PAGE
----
You can often judge progress by the reaction of those opposed to it. If that’s true, we may finally be getting somewhere.
The notoriously unethical Heartland Institute is blowing a bundle of cash in an all-out effort to derail climate change legislation moving through Congress. The Heartland folks have never been overly encumbered by either ethics or accuracy and their latest effort is no exception.
Heartland is fronting three full-page ads in the Washington Post, transparently targeted at lawmakers now horse-trading over the draft American Clean Energy and Security Act (ACES).
So what does that kind of action cost? According the Washington Post website, close to $250,000. But that is pocket change for Big Oil and Big Coal, who stand to lose big if US climate policy moves into the 21st century.
The ads deadpan three hilariously audacious whoppers:
- Climate deniers lack access to the media or politicians,
- Climate scientists the world over are part of some grand conspiracy to deceive the public, and
- You should instead trust a “non-profit” organization with a budget of $5.2 million that refuses to disclose its funders.
I’ll deal with the content of the full-page propaganda effort in a separate post but the first thing to note is the desperation of the tactics.
These are sophisticated players and such ham-handed lobbying techniques are typically a last resort in the public relations toolkit. This latest move illustrates just how isolated vested oil and coal interests have become in the climate change debate.
Lets start with their natural allies. The US Chamber of Commerce is already dealing with a revolt in their ranks over their long-standing opposition to meaningful climate legislation.
Trade unions have joined forces with long-time adversaries in the environmental movement to demand a 25% national renewable energy standard (RES) by 2025 – a move they have shown will generate 850,000 manufacturing jobs in fifteen years.
Another study by the Consumer Federation of America found an RES of 25% would also save U.S. consumers $200 billion a year in differed energy costs by 2030.
The reason that such a broad coalition of former foes is coalescing around the clean economy is simply that it is good business.
Even before the mountain of public money poured into building America as a global leader in the renewable energy sector, clean tech and green jobs were growing 250% faster than the rest of the economy.
A number of studies have shown that renewable energy technologies provide four to six times as many jobs as equivalent investments in fossil fuels.
Ambitious renewable energy standards in California have already led to a boom in green collar jobs. In 2007 alone, California saw the opening of 10,209 businesses with 125,390 jobs. Green venture capital investments in the Golden State totaled a whopping $6.6 billion from 2006 to 2008.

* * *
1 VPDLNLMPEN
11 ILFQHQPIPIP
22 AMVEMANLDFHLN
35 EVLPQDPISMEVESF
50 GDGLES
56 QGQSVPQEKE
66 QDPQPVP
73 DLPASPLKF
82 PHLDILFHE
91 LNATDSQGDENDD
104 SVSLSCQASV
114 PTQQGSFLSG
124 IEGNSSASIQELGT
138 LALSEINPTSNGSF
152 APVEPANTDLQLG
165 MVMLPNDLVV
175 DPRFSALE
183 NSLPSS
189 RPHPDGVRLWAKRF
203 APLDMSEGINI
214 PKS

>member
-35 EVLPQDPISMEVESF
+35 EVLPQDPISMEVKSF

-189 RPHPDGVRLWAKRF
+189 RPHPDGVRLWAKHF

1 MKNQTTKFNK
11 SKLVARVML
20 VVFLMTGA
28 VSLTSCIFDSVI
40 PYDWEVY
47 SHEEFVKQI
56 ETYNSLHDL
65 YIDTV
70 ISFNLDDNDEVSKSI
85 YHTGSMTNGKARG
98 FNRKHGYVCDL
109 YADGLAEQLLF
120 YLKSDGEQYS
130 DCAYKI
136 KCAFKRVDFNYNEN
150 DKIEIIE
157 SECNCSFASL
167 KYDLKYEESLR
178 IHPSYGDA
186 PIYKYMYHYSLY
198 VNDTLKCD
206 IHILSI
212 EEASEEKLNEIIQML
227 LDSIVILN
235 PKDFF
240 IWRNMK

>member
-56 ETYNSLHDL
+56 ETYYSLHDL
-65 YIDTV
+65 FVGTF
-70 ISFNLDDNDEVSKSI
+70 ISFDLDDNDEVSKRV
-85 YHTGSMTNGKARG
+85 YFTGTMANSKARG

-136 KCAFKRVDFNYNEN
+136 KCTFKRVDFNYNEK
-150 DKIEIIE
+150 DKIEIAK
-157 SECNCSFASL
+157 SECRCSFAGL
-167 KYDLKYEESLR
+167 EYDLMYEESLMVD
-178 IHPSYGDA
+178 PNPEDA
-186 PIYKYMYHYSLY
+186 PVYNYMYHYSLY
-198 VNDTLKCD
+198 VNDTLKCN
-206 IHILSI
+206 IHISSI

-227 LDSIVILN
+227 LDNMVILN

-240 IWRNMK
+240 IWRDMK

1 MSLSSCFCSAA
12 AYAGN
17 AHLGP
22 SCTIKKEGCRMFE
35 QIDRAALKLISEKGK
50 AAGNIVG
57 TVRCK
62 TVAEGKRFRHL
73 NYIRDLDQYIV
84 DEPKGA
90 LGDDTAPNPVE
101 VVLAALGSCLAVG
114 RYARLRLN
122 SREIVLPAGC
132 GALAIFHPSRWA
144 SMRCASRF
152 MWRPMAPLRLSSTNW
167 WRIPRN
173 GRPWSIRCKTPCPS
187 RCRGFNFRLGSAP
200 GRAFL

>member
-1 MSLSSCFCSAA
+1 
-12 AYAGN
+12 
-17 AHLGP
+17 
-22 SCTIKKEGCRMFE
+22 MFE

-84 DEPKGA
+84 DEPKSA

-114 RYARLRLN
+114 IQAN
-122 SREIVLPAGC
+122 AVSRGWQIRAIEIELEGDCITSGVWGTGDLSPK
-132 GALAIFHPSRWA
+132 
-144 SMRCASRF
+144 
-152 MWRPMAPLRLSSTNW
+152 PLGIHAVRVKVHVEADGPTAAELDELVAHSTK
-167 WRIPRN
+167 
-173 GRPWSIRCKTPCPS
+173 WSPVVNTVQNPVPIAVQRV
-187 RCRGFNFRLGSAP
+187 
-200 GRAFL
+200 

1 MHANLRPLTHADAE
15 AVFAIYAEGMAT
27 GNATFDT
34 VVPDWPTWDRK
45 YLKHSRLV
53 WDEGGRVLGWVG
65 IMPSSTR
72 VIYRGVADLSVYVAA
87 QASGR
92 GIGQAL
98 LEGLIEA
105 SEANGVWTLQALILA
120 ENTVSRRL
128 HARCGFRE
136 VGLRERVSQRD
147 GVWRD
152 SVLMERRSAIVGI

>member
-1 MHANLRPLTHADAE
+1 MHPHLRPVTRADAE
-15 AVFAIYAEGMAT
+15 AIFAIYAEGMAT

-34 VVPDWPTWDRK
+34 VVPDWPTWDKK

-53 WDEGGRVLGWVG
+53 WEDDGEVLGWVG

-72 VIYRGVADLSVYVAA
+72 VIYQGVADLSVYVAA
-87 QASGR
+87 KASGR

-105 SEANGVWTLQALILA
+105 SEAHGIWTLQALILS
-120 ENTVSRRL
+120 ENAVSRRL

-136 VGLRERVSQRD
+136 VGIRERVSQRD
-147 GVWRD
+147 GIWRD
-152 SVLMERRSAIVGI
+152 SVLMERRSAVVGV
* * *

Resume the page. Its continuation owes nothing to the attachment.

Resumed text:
A recent economic study from Berkeley concluded that even more ambitious state investments in the renewable sector could help the beleaguered California government balance their books. Researchers predict that a statewide RES of 50% by 2050 would generate 500,000 jobs and $100 billion in cumulative payrolls over the next 40 years.
The same has already proved true for the entire nation. Even though renewables currently only supply 10% of US energy, the sector already employs half as many people as the conventional energy sources.
“The clean energy economy is poised for explosive growth,” said Lori Grange, deputy director of the Pew Center, which recently authored a green employment analysis.
“These jobs are driving economic growth and environmental sustainability at a time when America needs both. There is a potential competitive advantage for federal and state policy leaders who act now to spur jobs, businesses and investments in the clean energy sector.”
So if investing in green energy is such a boon for the economy, the ACES bill must be sailing through Congress right?
Hardly. Vested interests with very deep pockets still have considerable influence and the draft bill has already been significantly watered down.
While the President and the renewable energy industry are demanding a RES of 25% by 2020, the draft bill has since been dialed down to a mere 15% by 2021 during its murky journey through Beltway backrooms.
This is less than many state requirements, creating the real danger of a meaningless national energy standard. Leaders in the emerging green economy are understandably disgusted.
“The current legislation does not create jobs and, more importantly, does not effect the sea change that President Obama sought,” said Don Furman, president of the American Wind Energy Association.
Ham-handed does not mean ineffective. The corporate pushback on the climate bill is very real and increasingly desperate. It is telling that Big Oil and their allies have enlisted the help of such unsavory actors as the Heartland Institute and rolled out such unethical tactics as questioning the rock-solid scientific consensus on climate change.
Watch this struggle closely – nothing less than the future of the US economy hangs in the balance. But I wouldn’t be betting on Big Oil winning the war just yet.
The gathering massive coalition demanding a green energy future means politicians are increasingly aware that siding with the past will endanger their future.